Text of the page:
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    Three Years On, Ms Dhu's Family Continues Its Fight For Justice

    Today marks the third anniversary of Yamatji woman Ms Dhu's death in custody.

    Yamatji woman Ms Dhu was born in 1991, eight months after the landmark Royal Commission into Aboriginal Deaths in Custody — which investigated 99 black deaths behind bars, including 11 women — handed down its final report.

    The majority of the royal commission's recommendations were ignored and Ms Dhu lost her life to the very system that it was investigating. She was 22 when she died.

    "She was born after [the royal commission] and she still died," her uncle Shaun Harris told BuzzFeed News. "It's a product of the institutional and systematic problems in the system."

    It has been three years today since Ms Dhu, whose first name has been suppressed for cultural reasons, died within days of being locked up for unpaid fines.

    During the term of her imprisonment, she cried out in severe pain, in the throes of advanced septic shock, and despite two trips to the Hedland Health Campus — so close to the police station that there was a shared carpark — she was repeatedly refused adequate medical attention.

    A coronial inquest last year revealed that police officers and health professionals thought Ms Dhu was "faking" her illness, and one police officer referred to her as a "junkie".

    Ms Dhu died on August 4, 2014, of staphylococcal septicaemia and pneumonia. An infection stemming from broken ribs sustained by a family violence incident had spread into her lungs and bloodstream.

    Her cries of anguish were real, and they were ignored by those who had a duty of care.

    CCTV footage of her last hours, which was released after a public campaign by her family, shows her being dragged along the police station floor by two officers, and then being thrown into a police van, where she died shortly after.

    Three years on, Ms Dhu's family is preparing to take the WA government to court. It comes less than a year after the inquest, the recommendations of which have not been implemented.

    "It's still pretty raw, especially after three years," Harris said.

    "Three years makes the pain a bit deeper, harder. But at the same time, I feel a bit better because we're finally going to court."

    According to the ABC, the family's legal team Stewart Levitt and George Newhouse will be lodging a claim of misconduct leading to death in the WA Supreme Court. There are also plans to lodge a racial discrimination complaint with the Australian Human Rights Commission.

    Aboriginal academic at Sydney's University of Technology, Amanda Porter, told Buzzfeed News that Ms Dhu's death should have been prevented, given it came 22 years after the royal commission handed down its recommendations.

    "I can't come to terms with how similar her death is to those investigated by the royal commission," she said. "Of the 99 cases, 11 of those were women, and the parallels between those and Ms Dhu's case are remarkable.

    "Ms Dhu was born in the year the findings came out, and the most tragic thing is we had her entire life to get it right. I think it's criminal negligence."

    Porter says Ms Dhu was let down by the lack of focus on Aboriginal women in the royal commission report, and in the ensuing decades.

    "In the 339 recommendations of the commission, not one relates to gender, not one relates to young people, not one relates to Aboriginal and Torres Strait Islander transgender people," she said.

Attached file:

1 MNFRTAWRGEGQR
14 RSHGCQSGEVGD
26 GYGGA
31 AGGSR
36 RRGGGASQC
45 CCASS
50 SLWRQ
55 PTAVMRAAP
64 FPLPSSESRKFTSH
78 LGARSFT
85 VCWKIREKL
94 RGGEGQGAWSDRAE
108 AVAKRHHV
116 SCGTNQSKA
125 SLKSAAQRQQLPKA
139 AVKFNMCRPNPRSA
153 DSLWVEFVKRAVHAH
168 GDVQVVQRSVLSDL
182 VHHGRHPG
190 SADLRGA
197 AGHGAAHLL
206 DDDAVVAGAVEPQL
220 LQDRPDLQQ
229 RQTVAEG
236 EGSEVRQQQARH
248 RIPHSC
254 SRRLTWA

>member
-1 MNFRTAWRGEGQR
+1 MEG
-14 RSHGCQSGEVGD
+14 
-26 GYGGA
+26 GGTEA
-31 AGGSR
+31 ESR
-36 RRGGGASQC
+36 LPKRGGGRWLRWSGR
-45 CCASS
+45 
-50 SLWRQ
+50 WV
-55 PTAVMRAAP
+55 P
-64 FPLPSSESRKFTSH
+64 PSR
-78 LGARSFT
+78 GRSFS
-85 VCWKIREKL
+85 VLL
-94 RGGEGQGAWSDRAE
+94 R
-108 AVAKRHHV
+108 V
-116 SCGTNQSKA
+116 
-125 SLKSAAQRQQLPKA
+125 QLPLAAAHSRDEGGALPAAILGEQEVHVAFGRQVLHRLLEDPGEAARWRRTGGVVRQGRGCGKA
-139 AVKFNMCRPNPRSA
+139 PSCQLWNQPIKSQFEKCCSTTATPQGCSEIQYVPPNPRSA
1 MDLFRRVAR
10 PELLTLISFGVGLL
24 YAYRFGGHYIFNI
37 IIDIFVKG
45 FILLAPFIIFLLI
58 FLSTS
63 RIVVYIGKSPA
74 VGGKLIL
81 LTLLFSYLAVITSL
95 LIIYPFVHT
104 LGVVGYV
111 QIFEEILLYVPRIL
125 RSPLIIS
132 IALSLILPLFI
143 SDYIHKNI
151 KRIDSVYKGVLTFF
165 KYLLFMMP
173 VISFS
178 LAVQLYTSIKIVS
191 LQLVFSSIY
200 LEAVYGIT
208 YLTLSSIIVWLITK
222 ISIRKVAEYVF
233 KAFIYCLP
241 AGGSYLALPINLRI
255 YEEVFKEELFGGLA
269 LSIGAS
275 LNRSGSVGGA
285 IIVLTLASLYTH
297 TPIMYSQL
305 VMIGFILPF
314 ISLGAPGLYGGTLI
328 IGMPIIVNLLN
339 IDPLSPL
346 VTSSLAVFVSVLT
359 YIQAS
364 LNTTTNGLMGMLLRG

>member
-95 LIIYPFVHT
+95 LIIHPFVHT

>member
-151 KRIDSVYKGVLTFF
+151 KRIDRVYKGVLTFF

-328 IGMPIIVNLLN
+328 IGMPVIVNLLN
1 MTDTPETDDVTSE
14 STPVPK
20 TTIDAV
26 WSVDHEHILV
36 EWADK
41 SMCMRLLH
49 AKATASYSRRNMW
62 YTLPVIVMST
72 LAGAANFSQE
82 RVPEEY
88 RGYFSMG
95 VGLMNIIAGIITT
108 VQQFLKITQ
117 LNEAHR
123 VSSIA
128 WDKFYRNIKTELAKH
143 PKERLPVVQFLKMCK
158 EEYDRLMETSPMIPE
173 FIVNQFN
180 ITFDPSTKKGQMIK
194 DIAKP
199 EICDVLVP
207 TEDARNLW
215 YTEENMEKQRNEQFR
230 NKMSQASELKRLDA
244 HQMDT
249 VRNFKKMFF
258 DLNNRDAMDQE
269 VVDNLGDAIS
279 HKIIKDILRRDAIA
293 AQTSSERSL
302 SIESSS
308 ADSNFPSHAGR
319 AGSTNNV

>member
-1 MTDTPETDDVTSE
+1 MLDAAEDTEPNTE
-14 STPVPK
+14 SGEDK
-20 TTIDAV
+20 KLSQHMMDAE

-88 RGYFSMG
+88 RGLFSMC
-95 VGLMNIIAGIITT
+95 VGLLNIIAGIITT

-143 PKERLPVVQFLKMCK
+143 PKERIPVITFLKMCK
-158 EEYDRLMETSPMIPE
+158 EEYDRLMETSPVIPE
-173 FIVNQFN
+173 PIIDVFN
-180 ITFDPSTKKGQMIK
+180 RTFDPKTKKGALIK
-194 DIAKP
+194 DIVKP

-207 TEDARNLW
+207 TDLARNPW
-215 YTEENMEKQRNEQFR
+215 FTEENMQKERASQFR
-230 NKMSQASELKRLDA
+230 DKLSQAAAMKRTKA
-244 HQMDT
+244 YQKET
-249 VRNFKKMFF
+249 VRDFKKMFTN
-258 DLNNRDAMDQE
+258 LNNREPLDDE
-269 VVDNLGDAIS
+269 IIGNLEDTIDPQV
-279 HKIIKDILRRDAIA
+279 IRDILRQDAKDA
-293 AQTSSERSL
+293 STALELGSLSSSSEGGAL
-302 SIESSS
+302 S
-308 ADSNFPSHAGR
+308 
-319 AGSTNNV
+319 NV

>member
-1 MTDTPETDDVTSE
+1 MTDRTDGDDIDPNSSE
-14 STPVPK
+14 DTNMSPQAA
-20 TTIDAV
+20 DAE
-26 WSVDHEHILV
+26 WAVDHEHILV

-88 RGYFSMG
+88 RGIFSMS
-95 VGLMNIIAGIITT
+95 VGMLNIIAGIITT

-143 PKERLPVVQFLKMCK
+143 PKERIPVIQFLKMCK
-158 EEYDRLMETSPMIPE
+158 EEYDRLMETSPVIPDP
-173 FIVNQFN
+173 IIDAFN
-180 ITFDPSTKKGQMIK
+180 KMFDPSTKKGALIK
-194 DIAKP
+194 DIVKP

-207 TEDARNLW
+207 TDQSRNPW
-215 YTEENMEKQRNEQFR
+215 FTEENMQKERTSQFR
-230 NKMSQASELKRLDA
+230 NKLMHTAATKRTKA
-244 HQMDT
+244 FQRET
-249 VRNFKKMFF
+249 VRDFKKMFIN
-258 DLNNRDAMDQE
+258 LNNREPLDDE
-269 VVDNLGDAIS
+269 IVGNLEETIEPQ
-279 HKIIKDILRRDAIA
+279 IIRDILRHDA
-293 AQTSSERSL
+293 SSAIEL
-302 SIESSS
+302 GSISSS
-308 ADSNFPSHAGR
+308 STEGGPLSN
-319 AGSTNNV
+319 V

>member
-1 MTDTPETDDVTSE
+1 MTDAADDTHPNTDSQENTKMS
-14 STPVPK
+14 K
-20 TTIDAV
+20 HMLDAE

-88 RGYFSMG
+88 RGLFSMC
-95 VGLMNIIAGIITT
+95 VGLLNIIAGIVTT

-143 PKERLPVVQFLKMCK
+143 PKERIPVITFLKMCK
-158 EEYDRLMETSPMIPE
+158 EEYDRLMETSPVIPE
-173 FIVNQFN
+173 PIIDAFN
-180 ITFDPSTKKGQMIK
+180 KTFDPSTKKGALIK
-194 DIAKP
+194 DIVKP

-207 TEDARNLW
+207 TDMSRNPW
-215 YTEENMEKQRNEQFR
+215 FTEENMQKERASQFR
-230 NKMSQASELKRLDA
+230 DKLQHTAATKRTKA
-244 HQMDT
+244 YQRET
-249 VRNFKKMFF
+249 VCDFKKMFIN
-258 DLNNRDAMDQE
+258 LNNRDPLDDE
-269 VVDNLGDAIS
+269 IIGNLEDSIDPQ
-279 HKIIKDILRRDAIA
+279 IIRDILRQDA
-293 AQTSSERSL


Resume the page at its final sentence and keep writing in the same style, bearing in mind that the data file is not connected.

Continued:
"It doesn't relate to the intersecting ways in which violence occurs within the criminal justice system, and how it is experienced by different sections of the Aboriginal community."

    The cases affecting Aboriginal women are often similar in circumstance to that which led to Ms Dhu's death. A large proportion of them had been incarcerated for the failure to pay fines, and some of the circumstances involved inadequate medical care on behalf of health professionals.

    They were also more likely to die in police custody, rather than a prison.

    There has never been a police officer or correctional services officer convicted over a black death in custody.

    "I think sometimes we give such reverence to this [royal commission] document, perhaps because it is the most extensive documentation of issues of Indigenous incarceration," Porter said.

    "But I think we need to ask whether it's time to look beyond it, because the royal commission itself was a flawed investigation. It's times to start looking at the very specific issues that women are facing."

    Human rights lawyer George Newhouse told BuzzFeed News the focus needs to change, particularly with Aboriginal women being the fastest growing incarcerated group in the country.

    "It is getting worse for Aboriginal women," he said. "The focus of the royal commission was on male imprisonment, and yet Aboriginal women are being imprisoned at ever faster rates. It's an issue that needs urgent attention."

    Porter says that governments across the country lack the political will to make change. Not only have governments ignored recommendations of the royal commission, she says, but their policies "are completely counter-opposed".

    As Ms Dhu's family seeks justice, they hope that her death can led to meaningful change.

    Above all, though, they want her remembered as the person she was.

    "I just like her to be remembered as a happy, loving person — she was a very bubbly personality," Harris says.

    "A lot of people did look up to her, the older and the younger. It's sad to say that she is going to be remembered by a lot of people as some sort of face of black death in custody in Australia.

    "But that has helped bring spotlight on the issues, not just for black deaths in custody, but for a lot of other issues that are still being inflicted on us daily today."